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UBC Theses and Dissertations

The basilisk and its antidote : a study of the changing image of Chopin in literature Wootton, Alice Carolyn May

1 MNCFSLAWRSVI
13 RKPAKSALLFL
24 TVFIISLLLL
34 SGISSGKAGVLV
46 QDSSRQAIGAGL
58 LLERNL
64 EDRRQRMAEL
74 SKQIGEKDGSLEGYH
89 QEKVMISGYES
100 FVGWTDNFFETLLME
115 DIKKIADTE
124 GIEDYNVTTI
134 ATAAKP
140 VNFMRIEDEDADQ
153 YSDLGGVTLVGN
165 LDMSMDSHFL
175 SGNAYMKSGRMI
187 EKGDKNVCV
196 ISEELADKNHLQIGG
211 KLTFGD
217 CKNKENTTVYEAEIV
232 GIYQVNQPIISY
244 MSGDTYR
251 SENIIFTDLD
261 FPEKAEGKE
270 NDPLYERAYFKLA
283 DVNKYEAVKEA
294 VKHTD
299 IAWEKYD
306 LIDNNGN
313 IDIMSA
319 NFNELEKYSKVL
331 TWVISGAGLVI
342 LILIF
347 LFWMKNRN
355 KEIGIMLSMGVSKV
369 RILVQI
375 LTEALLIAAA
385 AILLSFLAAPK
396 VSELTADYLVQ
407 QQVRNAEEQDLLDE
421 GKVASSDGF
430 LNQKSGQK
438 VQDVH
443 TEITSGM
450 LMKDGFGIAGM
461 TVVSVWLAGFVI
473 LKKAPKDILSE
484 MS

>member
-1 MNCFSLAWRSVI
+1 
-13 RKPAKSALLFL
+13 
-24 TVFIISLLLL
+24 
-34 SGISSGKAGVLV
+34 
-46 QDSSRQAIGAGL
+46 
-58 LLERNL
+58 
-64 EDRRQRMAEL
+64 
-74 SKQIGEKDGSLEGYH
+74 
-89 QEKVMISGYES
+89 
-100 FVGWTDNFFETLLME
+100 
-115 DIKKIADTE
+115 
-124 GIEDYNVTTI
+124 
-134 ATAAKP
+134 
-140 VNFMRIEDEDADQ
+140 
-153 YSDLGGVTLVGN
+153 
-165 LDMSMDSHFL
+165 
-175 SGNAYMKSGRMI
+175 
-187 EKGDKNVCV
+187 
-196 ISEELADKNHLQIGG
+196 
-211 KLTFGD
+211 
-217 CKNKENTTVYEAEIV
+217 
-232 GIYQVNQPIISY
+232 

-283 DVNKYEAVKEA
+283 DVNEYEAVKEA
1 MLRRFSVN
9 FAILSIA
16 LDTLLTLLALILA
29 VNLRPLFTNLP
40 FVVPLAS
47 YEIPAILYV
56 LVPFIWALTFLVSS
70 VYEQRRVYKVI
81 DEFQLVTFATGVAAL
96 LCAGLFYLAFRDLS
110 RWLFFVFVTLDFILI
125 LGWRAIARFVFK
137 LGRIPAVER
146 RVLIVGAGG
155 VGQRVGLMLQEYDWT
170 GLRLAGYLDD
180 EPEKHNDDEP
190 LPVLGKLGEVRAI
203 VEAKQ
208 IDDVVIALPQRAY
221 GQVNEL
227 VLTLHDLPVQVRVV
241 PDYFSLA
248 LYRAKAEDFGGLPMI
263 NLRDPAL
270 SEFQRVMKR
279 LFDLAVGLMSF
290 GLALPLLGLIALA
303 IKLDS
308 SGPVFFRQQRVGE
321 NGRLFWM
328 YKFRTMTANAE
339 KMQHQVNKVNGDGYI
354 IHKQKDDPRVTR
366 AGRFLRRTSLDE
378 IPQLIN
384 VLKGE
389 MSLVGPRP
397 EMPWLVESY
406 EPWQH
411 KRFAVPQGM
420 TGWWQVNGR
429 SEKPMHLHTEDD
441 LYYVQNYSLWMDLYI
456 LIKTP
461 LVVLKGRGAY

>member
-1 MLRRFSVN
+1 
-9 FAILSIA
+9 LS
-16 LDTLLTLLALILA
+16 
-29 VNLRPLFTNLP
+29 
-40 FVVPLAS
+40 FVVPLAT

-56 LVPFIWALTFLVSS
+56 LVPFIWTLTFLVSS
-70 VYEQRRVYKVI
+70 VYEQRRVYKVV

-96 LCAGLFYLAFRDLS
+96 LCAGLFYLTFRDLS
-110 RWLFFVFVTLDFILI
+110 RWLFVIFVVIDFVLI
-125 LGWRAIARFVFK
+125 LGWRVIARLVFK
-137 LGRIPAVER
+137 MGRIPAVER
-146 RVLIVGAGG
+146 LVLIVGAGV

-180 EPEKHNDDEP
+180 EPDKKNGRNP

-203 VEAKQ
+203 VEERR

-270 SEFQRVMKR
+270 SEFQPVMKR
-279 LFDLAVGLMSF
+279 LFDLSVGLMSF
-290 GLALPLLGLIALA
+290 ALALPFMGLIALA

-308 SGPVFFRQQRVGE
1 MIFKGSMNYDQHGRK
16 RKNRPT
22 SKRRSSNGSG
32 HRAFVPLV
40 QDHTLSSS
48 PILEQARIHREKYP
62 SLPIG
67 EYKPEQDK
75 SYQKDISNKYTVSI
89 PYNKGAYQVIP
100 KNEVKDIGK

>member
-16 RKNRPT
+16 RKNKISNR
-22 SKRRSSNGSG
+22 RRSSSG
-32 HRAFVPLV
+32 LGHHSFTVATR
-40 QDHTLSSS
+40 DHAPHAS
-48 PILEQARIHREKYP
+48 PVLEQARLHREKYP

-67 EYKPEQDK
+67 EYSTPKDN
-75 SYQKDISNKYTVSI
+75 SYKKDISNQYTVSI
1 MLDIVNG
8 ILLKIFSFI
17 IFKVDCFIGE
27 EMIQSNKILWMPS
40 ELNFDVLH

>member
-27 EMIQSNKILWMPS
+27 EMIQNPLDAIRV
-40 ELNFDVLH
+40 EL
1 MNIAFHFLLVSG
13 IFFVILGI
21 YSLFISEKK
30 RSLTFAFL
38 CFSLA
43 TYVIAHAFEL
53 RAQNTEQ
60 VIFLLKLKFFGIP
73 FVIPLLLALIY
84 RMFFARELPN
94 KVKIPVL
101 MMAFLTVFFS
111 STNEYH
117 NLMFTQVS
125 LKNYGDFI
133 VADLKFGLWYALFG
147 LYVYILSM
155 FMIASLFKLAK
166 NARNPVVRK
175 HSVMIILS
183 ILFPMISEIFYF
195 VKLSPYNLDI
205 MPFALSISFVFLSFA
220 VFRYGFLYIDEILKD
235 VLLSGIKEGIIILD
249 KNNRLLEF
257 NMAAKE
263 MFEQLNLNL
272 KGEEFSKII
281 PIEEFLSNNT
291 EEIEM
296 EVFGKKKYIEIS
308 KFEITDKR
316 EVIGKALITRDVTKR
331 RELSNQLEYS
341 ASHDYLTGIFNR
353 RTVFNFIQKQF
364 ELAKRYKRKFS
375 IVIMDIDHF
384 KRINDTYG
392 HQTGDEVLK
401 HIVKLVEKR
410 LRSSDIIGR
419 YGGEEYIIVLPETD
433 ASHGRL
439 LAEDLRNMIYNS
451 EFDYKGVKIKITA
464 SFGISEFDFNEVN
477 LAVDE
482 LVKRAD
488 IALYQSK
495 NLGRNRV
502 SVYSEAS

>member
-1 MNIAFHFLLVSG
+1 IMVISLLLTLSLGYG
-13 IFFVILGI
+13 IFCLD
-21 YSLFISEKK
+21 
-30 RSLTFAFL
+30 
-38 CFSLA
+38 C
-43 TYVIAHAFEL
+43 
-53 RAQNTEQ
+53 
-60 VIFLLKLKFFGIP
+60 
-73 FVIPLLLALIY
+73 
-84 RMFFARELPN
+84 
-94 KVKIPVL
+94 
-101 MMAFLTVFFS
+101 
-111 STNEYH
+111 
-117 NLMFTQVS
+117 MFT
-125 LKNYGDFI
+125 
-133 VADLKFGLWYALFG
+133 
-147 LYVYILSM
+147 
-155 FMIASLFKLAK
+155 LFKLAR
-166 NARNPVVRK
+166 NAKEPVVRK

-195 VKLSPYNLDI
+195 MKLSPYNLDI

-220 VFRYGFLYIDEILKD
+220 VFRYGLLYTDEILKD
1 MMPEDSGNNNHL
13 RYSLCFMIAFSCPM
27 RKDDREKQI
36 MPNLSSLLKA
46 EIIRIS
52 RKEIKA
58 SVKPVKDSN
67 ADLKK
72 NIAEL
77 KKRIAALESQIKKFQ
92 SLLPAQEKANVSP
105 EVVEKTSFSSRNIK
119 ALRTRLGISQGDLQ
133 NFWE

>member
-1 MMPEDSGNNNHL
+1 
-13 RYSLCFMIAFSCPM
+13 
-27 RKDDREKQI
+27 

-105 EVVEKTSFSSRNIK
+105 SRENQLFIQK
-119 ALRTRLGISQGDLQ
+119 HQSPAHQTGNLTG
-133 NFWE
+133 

One area related to Fryderyk Chopin which has received little attention is his influence upon literature. In order to develop two aspects of this theme a key word "basilisk" has been introduced which Robert Schumann as music critic used in explaining the unusual impression that Chopin's music first presented on the printed page. This word, with its overtones both magical and ominous, suggests the symbol for the growing wave of aestheticism with which the cult of Chopin came to be associated. Translated into literature the expression of the Chopin cult found its way into the early writings of Thomas Mann, Hermann Hesse, and John Galsworthy. Later, as the twentieth century progressed and the pendulum swung in a new direction for the arts and for literature, a suitable antidote to the basilisk was to be found in the parody of the Chopin cult offered by T. S. Eliot in his "Portrait of a Lady" and in "Chopin" by Gottfried Benn, which explores the use of biography in a poem, and moves away from the extreme subjectivity of many nineteenth-century portrayals of the Polish composer. It is the purpose of this study to trace the changing image of Chopin in a selection of literary works which belong to the period between 1890 and 1950.

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